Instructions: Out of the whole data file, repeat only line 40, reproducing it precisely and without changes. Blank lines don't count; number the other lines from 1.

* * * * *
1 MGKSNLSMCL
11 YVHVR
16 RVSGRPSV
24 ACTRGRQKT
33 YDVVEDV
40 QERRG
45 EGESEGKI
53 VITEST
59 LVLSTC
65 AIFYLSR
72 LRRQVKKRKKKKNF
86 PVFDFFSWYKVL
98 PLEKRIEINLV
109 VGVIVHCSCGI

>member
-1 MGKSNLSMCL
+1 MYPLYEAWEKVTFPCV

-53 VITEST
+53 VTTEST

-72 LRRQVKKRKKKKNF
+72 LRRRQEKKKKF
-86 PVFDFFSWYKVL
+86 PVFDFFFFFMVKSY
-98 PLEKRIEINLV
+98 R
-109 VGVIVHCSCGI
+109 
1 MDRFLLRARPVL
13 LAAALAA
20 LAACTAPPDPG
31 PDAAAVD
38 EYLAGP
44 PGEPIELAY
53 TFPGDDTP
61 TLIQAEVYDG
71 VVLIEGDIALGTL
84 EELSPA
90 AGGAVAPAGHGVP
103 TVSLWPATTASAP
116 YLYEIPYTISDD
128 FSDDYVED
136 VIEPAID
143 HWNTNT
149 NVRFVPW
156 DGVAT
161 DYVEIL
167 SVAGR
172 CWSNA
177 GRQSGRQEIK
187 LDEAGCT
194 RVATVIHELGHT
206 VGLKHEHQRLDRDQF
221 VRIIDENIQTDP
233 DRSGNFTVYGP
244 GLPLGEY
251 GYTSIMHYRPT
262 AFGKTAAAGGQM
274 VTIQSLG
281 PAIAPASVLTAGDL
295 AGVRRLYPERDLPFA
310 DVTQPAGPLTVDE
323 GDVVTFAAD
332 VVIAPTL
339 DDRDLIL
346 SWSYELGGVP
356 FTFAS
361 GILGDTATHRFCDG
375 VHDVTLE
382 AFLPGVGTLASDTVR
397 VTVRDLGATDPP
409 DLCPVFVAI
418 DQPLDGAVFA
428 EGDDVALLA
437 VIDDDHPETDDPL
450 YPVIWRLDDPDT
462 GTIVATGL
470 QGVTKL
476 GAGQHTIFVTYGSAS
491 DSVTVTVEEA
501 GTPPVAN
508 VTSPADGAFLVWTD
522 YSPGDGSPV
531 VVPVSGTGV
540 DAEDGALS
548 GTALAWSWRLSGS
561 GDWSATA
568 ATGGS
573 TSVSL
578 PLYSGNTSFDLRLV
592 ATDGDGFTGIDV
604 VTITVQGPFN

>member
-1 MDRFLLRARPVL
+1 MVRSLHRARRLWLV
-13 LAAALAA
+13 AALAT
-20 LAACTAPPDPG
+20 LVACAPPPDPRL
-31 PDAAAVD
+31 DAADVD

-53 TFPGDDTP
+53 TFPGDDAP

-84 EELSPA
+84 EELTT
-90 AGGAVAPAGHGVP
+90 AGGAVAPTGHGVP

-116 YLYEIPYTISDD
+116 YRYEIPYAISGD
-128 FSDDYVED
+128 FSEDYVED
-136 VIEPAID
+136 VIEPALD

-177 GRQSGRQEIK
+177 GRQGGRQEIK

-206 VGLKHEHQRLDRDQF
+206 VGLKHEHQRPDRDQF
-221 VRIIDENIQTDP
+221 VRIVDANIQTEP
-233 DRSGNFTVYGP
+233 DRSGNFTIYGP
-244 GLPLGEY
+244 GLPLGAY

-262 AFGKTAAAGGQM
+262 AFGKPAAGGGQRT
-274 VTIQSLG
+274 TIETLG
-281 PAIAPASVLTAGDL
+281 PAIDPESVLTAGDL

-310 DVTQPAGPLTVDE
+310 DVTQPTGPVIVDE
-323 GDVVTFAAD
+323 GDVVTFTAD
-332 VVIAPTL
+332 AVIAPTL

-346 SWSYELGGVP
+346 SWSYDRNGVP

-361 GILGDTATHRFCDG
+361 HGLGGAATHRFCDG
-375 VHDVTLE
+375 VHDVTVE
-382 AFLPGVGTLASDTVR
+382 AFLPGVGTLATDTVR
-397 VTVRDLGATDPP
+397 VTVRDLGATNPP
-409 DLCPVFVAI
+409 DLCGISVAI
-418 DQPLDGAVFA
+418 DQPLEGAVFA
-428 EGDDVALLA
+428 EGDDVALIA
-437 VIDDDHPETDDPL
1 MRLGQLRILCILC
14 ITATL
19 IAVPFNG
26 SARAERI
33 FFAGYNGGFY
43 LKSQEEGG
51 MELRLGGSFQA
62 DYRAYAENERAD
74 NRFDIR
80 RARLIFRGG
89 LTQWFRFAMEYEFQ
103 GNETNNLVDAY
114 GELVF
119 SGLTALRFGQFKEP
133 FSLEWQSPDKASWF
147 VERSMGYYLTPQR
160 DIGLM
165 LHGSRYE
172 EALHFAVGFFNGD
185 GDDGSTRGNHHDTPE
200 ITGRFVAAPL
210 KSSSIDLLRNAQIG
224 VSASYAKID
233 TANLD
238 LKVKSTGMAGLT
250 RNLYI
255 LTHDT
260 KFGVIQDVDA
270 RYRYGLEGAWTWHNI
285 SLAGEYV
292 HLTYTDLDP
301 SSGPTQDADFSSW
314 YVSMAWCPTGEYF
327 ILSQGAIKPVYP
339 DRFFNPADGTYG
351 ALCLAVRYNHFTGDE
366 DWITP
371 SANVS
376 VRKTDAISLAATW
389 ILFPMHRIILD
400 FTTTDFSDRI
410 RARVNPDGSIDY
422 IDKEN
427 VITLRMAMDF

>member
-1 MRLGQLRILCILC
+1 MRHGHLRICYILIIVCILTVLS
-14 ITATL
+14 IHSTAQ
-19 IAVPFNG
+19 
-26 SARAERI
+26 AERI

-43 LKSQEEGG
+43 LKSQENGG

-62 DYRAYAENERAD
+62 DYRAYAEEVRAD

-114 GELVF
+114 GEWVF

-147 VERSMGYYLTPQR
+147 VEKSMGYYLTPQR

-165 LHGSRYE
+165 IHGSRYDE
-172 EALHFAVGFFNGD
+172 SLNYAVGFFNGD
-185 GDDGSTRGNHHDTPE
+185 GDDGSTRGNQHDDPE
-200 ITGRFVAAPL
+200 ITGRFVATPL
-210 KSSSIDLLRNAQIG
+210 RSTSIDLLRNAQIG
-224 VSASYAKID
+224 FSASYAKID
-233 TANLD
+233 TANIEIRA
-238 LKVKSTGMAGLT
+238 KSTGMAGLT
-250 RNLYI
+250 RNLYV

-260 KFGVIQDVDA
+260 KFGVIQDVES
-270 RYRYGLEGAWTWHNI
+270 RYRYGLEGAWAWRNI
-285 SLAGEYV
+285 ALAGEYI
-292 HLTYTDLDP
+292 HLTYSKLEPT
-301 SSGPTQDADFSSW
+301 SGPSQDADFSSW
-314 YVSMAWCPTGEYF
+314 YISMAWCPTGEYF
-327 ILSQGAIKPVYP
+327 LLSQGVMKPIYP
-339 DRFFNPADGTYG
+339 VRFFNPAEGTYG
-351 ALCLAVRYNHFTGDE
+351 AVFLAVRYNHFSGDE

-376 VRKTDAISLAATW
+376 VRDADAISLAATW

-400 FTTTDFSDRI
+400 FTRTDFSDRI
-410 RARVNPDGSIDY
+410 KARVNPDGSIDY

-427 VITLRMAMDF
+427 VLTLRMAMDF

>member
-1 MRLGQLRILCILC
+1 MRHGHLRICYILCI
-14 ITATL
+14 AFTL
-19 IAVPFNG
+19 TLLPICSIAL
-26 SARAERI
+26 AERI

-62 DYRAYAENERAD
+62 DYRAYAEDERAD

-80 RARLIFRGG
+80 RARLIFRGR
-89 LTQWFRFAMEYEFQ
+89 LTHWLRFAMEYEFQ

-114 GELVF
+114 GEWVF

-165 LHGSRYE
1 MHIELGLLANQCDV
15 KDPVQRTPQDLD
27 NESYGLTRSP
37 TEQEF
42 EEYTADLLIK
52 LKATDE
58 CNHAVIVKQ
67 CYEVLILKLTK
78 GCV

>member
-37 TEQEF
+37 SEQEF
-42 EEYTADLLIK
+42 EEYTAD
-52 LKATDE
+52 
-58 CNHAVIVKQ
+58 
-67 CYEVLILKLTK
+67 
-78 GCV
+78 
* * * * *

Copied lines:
116 YLYEIPYTISDD